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Deal Hudson and Paul Ryan vs. The U.S. Catholic Bishops

August 14, 2012, 2:09 pm | Posted by Nick Sementelli

Analyzing the Catholic dimensions of the 2012 Presidential race now that Paul Ryan has joined the Republican ticket, Catholic conservative Deal Hudson attempts to minimize the critique of Ryan’s budget plan levied by the U.S. Conference of Catholic Bishops. Hudson decries that media who covered the critical letters from the USCCB failed to note that they came from only two bishops, suggesting that their concerns only represent some bishops, not all.

That’s the same defense Ryan employed when questioned about the bishops’ rebuke earlier this year. Unfortunately for both Ryan and Hudson, the conference definitively shot down their excuse.

Responding to reporters who inquired about Ryan’s apparent discrepancy in understanding, the USCCB said:

“Bishops who chair USCCB committees are elected by their fellow bishops to represent all of the U.S. bishops on key issues at the national level. The letters on the budget were written by bishops serving in this capacity.”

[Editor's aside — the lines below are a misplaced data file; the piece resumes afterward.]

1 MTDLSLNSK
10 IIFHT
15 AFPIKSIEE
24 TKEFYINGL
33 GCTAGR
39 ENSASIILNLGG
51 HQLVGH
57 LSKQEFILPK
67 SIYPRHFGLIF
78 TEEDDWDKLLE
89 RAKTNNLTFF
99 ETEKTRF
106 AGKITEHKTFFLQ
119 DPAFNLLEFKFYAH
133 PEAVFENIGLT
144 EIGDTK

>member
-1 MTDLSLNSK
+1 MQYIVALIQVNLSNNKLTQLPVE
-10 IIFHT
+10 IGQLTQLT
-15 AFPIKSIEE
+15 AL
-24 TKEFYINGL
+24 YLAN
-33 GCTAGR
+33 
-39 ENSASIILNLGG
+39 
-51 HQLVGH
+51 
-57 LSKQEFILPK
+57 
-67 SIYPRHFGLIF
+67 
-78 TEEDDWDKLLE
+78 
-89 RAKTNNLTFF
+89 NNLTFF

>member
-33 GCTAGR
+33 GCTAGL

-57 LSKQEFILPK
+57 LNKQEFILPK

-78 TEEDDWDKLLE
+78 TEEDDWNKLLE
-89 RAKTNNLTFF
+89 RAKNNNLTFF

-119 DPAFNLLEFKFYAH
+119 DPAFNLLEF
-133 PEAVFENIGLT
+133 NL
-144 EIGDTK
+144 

While there might be individual bishops who disagree with these committees’ criticisms of the Ryan budget, they (and Hudson and Ryan) do so as dissenters from the official position of the U.S. Catholic Church.

Photo from the National Catholic Reporter

5 Responses to “Deal Hudson and Paul Ryan vs. The U.S. Catholic Bishops”

  1. Ted Meehan says:

    Ryan’s budget was the first serious attempt to reform the Medicare program in a way which might salvage it rather than have it collapse like its European counterparts.

    President Obama’s budget proposal received exactly zero votes in the Democratically controlled Senate (which hasn’t passed any budgets for nearly four years). Obama, by the way, cut Medicare by $740 Billion. What do the bishops say about that?

    Ryan’s budget also refrained from mandating the Catholic Church to provide abortion coverage, sterilizations, and artificial contraception – in contradiction to its moral teachings. Obama, as we know, was not quite so respectful of the Church.